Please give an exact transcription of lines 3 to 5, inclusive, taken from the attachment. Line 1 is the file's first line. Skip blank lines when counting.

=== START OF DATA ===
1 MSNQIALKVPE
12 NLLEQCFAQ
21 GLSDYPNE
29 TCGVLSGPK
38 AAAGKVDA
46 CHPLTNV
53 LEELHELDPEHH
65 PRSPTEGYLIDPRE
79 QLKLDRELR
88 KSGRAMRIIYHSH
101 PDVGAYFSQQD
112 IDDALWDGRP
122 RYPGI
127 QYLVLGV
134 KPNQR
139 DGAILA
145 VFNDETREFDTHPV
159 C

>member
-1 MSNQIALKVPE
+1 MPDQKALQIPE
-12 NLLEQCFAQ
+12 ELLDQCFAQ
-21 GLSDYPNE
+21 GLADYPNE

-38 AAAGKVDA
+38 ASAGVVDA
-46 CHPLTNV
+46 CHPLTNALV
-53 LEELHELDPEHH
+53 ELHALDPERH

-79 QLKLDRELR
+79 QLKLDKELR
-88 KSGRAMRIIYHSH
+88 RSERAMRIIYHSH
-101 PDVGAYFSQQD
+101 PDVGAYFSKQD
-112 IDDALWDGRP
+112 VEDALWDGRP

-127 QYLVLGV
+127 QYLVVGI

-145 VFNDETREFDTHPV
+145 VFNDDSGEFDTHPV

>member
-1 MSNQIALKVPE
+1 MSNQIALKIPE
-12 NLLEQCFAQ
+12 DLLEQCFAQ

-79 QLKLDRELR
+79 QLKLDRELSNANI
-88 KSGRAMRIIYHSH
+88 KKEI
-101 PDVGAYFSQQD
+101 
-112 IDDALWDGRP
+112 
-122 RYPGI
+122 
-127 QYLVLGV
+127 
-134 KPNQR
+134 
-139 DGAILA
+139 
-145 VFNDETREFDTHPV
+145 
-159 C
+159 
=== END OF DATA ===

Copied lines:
21 GLSDYPNE
29 TCGVLSGPK
38 AAAGKVDA